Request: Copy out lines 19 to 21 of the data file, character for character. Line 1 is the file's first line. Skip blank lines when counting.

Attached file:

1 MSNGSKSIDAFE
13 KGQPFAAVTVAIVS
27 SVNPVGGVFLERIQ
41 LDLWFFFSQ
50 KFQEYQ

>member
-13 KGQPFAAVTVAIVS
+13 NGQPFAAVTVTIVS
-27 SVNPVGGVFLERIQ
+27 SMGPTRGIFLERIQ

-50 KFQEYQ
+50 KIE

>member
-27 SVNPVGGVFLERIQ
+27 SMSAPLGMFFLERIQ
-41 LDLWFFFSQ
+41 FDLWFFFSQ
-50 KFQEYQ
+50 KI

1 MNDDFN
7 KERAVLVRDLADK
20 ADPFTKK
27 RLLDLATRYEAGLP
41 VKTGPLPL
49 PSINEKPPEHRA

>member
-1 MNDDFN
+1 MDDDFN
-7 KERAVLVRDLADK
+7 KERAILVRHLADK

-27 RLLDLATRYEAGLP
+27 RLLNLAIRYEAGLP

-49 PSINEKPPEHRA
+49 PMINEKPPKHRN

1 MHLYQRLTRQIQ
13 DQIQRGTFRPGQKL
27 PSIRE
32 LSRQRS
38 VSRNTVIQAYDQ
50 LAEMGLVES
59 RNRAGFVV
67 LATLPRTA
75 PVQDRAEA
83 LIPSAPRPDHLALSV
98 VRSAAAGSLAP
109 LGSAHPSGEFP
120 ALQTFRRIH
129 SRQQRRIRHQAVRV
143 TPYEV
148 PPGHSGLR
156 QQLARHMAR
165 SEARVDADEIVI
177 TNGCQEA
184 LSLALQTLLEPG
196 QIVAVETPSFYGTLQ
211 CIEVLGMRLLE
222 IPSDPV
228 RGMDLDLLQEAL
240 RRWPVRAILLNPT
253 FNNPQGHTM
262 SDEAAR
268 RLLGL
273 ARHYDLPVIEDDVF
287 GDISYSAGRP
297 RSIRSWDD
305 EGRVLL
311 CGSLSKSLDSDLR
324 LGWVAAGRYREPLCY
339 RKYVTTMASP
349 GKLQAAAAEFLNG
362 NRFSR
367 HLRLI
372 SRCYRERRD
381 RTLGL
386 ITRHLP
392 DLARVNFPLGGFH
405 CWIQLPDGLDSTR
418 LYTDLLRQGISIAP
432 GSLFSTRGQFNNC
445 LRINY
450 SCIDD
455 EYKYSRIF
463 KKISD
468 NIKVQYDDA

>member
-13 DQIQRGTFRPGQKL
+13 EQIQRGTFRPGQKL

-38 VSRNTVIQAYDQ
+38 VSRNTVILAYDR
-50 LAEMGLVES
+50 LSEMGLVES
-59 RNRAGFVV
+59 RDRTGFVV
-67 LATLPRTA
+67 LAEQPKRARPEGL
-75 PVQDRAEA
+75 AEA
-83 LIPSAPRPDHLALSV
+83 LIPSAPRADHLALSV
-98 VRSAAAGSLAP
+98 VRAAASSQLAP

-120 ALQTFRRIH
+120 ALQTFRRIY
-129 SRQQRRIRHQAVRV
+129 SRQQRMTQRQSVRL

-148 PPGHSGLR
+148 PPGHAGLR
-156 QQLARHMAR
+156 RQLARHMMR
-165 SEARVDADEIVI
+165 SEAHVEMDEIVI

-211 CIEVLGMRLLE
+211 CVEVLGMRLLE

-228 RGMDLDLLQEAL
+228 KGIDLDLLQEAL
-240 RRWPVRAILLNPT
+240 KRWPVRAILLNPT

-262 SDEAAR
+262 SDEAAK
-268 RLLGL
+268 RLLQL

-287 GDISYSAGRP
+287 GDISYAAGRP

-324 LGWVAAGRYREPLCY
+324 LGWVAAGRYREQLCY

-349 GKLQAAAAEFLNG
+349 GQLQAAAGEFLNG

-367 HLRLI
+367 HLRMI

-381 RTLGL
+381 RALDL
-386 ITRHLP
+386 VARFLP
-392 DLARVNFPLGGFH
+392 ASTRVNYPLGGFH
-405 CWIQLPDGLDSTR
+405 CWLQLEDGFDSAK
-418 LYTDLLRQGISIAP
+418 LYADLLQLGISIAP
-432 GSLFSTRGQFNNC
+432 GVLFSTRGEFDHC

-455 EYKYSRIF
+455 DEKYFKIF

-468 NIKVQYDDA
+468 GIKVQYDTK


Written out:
+50 KI

1 MNDDFN
7 KERAVLVRDLADK